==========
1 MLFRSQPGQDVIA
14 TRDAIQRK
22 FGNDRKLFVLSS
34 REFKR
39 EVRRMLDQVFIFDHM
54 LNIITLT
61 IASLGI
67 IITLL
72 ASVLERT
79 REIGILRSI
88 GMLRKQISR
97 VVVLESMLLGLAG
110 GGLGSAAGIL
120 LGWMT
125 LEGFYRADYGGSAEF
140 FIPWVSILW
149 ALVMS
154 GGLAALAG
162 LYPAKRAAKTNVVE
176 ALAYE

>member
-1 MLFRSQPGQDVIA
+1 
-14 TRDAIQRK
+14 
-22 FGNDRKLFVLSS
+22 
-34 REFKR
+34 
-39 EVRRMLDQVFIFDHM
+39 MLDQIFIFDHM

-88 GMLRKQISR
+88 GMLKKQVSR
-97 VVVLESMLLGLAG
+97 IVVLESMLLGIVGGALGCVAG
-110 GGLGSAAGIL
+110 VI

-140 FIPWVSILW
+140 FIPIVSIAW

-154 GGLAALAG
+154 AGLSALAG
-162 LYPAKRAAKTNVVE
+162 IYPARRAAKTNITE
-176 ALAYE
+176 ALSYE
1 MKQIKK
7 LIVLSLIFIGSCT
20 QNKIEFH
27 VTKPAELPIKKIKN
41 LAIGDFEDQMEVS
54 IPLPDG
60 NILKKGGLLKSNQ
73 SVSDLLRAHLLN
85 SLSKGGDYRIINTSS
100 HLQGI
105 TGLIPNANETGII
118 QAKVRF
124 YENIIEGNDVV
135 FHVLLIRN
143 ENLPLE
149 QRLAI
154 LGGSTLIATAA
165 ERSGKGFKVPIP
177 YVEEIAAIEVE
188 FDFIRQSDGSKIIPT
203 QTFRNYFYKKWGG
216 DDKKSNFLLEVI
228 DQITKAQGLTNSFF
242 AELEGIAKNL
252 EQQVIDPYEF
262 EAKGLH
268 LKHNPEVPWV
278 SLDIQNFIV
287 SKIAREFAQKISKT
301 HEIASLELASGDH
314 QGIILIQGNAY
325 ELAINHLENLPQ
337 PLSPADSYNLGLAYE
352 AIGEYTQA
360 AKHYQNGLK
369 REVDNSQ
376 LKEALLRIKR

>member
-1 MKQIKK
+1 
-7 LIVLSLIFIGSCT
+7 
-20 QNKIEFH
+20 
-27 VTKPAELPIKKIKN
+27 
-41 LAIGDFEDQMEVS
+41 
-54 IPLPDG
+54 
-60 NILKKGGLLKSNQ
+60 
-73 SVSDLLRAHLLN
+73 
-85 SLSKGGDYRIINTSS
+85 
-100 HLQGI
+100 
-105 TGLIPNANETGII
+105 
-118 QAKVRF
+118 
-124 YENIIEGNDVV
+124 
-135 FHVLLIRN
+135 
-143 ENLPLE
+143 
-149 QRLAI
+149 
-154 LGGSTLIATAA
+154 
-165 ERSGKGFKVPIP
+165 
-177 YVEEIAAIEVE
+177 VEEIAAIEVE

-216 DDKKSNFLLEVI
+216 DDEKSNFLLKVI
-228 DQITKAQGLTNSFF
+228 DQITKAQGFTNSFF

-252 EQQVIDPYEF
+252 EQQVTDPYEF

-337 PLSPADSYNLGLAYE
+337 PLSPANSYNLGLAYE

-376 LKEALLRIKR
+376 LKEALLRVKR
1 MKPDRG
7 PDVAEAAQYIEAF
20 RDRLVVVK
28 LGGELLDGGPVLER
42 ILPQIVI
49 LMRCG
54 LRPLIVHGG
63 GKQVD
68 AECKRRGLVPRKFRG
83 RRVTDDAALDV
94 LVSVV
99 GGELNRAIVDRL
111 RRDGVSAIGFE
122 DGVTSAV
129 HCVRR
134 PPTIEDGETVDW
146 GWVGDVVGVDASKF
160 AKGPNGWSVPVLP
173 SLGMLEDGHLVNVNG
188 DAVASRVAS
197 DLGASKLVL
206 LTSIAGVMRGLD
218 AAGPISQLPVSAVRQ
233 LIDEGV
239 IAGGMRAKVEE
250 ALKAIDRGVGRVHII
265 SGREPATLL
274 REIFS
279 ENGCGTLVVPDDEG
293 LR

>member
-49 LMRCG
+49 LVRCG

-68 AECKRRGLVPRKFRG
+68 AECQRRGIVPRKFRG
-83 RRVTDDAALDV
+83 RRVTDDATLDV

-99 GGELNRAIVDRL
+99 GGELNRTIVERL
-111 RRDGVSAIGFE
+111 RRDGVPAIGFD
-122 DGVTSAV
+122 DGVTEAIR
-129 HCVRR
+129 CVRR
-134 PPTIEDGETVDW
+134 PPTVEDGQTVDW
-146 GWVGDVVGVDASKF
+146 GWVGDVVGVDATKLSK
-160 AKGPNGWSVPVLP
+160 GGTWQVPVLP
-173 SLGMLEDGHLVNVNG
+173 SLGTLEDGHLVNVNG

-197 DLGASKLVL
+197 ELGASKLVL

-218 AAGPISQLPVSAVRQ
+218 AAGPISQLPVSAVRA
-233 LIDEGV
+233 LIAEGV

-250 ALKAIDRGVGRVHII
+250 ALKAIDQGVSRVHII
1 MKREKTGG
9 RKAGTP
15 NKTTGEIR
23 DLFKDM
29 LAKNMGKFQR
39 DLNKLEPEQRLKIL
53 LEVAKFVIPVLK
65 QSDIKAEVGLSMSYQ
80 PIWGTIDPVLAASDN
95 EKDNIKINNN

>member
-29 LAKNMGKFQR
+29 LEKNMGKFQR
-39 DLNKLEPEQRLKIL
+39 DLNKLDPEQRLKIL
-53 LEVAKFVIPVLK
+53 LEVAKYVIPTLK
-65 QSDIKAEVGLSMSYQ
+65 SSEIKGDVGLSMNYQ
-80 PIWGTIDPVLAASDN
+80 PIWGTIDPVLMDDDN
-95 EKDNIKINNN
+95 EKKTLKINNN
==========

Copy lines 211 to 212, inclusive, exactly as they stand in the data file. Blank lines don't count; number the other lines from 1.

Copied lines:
+65 SSEIKGDVGLSMNYQ
-80 PIWGTIDPVLAASDN